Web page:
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Science, Technology, and Engineering (Upper & Lower Elementary)

Lower Elementary: 6, 7, and 8 year olds
Upper Elementary: 9 and 10 year olds

boyBecause Maria Montessori based her approach on developmental stages, the lower elementary stage is characterized by the child’s entry into imagination. Identified as the capacity to transport themselves in time and in place, the imagination permits children to explore History and Geography. Dr Montessori observed that at this stage in the Second Plane of Development children begin to ask questions about the Universe, the earth, life as it has evolved on earth, and their place in the Universe. In response to their questions she developed the Great Stories, or great lessons that set the stage for an integrated approach to the curriculum offered to answer these questions. The first three great lessons introduce children to:

  • the formation of the universe, the solar system and the earth
  • the evolution of life on earth
  • the coming of human beings to earth

the fourth and fifth great lessons are about two great human inventions around which curriculum is structured:

  • communication through signs, in particular the alphabet
  • development of numbers

These five great lessons create a whole view, or overview of the curriculum into which details, provided by the subsequent lessons, may be place in relation to the whole and to one another. In this way, education becomes a coherent, interrelated whole rather than an assortment of unrelated pieces of information.

measuringThe Cosmic education curriculum begins with the great lessons, instead of giving children tiny, disconnected details, these stories give children a broad vision their expanding intellectual power demands. They become the framework for all subsequent lessons and activities, ensuring the coherence of the curriculum. In response to the children’s interests sparked by the great lessons the teacher prepares lessons to harness those interests. The environment is designed to provides children with space and uninterrupted time to follow those interests, for example in a great work.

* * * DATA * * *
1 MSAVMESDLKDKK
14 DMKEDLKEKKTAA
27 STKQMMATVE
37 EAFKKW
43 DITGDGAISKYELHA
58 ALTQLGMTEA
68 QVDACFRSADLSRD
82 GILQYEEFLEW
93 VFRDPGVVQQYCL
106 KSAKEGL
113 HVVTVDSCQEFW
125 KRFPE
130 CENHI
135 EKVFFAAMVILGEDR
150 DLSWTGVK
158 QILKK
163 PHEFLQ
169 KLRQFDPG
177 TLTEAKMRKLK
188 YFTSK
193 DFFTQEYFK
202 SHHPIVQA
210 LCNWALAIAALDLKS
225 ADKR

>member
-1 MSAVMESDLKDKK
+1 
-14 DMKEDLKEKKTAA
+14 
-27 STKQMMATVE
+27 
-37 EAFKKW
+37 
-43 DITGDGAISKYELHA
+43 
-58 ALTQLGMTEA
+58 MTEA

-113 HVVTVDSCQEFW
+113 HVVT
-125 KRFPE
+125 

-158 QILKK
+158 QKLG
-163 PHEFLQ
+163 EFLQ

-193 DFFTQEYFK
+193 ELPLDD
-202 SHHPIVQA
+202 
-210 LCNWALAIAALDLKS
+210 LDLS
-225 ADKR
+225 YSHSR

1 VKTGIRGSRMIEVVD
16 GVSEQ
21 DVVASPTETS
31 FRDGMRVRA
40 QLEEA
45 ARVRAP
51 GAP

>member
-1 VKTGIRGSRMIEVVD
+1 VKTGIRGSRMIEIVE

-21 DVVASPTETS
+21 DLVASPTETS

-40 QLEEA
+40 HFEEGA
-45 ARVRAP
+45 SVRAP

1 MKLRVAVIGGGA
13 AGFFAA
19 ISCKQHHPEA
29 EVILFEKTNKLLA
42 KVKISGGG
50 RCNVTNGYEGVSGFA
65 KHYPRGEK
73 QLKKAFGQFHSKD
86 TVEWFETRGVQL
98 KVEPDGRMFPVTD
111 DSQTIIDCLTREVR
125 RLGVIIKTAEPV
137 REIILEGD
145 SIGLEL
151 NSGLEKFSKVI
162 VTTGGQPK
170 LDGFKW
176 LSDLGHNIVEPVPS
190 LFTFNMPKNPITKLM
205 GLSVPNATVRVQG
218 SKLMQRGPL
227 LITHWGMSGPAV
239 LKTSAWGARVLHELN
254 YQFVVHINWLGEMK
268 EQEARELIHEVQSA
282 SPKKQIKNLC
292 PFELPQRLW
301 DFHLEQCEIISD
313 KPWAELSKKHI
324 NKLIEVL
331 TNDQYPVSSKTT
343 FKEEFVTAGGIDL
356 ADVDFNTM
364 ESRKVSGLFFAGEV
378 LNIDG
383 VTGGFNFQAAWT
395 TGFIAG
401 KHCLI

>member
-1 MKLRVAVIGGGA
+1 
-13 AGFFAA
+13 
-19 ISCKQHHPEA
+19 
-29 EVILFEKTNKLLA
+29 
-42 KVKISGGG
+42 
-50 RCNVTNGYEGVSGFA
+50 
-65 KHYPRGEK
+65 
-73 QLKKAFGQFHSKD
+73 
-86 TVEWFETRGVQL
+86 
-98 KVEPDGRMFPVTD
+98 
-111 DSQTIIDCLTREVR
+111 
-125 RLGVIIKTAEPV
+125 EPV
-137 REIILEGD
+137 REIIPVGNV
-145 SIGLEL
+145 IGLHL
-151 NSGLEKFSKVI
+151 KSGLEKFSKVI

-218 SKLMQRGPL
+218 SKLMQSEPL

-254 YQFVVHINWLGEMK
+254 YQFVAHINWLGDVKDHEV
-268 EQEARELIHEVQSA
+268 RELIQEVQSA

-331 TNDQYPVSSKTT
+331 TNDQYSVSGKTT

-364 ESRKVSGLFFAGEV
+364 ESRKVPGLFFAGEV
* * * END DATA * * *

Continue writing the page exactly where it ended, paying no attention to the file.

The great work consists of follow up work, which completely absorbs them for an extended period of time. During such work, children develop their ability to cooperate with others as well as to concentrate for longer periods of time. This work consists of building and expanding their understanding, repeating the lesson in a variety of ways.

Montessori environments, prepared for children from six to twelve have fully prepared science areas in which children undertake  experiments relating to all areas of science including:

  • astronomy including the study of the planets and other astronomical phenomena
  • physics and chemistry
  • geography and geology
  • biology including botany and zoology

When children enter the environment prepared for six to nine year olds, the first science experiments they encounter reveal basic knowledge that helps them understand:

  • the formation of the solar system
  • the earth and its parts
  • life on earth and its beginnings
  • the needs of plants and animals

Subsequent science experiments enable children to explore in more detail topics in geography, history and biology. As children complete the experiments and design some of their own, they learn about the struggle of life to survive and evolve, and the benefits of this vast work of millenia. Children come to see that they have a place in the universe, and the  web of life, as well as a responsibility to contribute to their world in productive ways. As a result children begin to engage in problem-solving activities relating to themselves and their roles in the natural and social environment. Most importantly, they learn that their life is full of meaning.